Reckon you could accurately list inventory of every single possession you own? Not just the big things, or your wardrobe, but literally every little bit of anything? No way can I do that, and I just lived full time in a van for 12 months! That experience required me to majorly consolidate what I deemed as essential for my life, and I still feel like I have way too much stuff.

Wetsuits though, wetsuits are tricky. Real tricky. If you're similarly obsessed with surfing as I am, you need a bunch of different types for different conditions, and none of them tend to last more than 2 years.

Apparently one of neoprene’s initial uses was to line the bottoms of landfill pits, as it was the least biodegradable material that could end up in the ground. Fuck! I need my wetsuit for oceanic pursuits, meaning said wetsuit facilitates my most important interactions with nature! But then it also carries this severe environmental penalty for its production?! Sucks!!!

I’ve been doing lots of reading about the history of traditional neoprene, and what alternatives exist to avoid the significant costs of material and labour intensity during manufacture. The conclusion I have long suspected and have now definitively arrived at is that the greenest wetsuit you can use is the one you already have. With such rampant consumerism prevailing in the collective consciousness of our constantly growing population, it is more important now than ever before to put an extra few minute’s consideration towards the genuine necessity of every single new purchase you make.

Look, this isn't exactly a newsflash, let alone a topic I am introducing for the first time. I am aware of the unrelenting nature of my rhetoric about purchasing new things according to the ideal of ‘buy it once’. But I'm not the only one barking up this tree; plenty of wetsuit manufacturers are seeking natural neoprene and rubber alternatives, Patagonia, Matuse, SevenSeas and Vissla to name just a few.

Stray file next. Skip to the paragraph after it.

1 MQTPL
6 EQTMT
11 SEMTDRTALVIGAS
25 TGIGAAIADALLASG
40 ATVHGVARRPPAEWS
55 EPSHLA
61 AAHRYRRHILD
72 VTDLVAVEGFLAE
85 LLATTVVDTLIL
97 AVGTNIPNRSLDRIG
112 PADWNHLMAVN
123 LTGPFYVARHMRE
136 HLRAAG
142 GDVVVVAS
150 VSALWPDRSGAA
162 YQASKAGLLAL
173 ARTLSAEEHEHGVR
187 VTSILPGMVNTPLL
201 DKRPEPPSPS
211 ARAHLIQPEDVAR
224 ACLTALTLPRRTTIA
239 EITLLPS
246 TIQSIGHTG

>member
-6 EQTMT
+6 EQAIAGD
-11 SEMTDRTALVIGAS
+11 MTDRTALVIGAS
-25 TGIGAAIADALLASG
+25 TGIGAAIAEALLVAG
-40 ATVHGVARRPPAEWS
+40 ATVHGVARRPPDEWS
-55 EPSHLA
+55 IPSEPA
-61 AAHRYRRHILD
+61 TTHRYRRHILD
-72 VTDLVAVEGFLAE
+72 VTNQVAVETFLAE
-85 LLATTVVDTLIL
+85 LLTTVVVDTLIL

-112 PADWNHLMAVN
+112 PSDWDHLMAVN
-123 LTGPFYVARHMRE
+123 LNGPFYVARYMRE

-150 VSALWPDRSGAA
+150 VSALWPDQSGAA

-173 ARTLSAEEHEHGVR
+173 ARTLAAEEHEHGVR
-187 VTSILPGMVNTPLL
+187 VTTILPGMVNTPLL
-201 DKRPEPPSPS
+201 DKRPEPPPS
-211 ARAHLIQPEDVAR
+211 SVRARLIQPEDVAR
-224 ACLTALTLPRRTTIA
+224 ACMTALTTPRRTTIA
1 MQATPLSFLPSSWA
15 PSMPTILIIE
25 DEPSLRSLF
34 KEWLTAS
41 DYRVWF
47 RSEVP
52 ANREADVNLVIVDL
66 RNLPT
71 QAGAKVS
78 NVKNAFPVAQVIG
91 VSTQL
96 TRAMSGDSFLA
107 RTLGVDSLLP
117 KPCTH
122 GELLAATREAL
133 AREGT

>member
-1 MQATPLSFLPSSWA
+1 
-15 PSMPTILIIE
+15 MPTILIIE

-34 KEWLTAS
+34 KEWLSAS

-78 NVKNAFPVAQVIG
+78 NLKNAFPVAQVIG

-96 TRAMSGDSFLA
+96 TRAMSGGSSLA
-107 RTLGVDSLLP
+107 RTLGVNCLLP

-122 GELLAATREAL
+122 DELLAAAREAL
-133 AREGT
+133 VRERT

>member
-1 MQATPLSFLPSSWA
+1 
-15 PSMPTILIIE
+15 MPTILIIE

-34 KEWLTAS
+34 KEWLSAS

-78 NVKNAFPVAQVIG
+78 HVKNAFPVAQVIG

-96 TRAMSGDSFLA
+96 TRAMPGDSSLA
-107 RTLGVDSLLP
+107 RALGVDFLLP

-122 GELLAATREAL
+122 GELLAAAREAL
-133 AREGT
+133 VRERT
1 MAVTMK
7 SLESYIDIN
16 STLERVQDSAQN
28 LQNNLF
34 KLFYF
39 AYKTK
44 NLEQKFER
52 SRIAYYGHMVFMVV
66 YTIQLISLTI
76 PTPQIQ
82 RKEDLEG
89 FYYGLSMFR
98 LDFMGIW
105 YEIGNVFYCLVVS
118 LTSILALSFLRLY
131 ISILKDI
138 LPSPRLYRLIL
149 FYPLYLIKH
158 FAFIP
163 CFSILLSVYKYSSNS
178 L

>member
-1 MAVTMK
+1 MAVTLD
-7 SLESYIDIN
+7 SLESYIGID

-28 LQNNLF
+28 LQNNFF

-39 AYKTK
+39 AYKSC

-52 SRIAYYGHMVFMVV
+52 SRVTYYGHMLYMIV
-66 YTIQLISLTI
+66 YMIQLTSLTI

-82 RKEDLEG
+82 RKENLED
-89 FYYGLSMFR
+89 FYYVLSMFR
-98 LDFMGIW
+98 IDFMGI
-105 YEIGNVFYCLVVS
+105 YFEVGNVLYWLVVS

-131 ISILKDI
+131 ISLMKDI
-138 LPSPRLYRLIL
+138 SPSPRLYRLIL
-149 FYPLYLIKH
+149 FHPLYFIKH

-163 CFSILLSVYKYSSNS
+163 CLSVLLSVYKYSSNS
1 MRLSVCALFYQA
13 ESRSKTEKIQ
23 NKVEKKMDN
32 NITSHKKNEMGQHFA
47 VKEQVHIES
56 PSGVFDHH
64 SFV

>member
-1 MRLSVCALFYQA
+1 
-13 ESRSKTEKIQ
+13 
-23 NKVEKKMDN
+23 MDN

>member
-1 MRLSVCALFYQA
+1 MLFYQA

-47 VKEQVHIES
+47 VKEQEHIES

All of these companies agree on this philosophy, that the easiest way to lighten your footprint is to simply consume less by keeping durability paramount when purchasing. The other idea they have in common is a sad but honest admission that there is not yet such a thing as a totally “green” wetsuit; all suits still require some combination of oil-based neoprene and latex rubber.

The problem with petroleum based neoprene is obvious, as global oil reserves are severely depleted, and the production process requires an astonishing amount of energy. Similarly, latex rubber comes from the Hevea ‘rubber tree’ plant, grown in tropical and subtropical regions (read: rainforest destruction!) and needs arsenic pesticides followed by ammonium treatment. Arsenic and ammonia?! These poisons are as damaging to the planet as they are to human beings.

So what's a chap to do, eh?! How can you know how durable a wetsuit will really be without just buying it yourself and evaluating it’s life start to finish? And then what if it takes 5 alternative ‘green’ suits to meet the lifespan of 1 traditional neoprene suit? It's a really challenging purchase decision and if you are a fellow ocean-goer, you ought to be granting the ocean - whose natural gifts you are enjoying - the due diligence in researching how you can make as little an environmental impact as possible.


NB The article I found most helpful for a succinct summary of the wetsuit world is here - it covers history of traditional neoprene, and specifics on why wetsuits are such a burdensome product to create. Kia-Ora SevenSeas and thanks for a great read!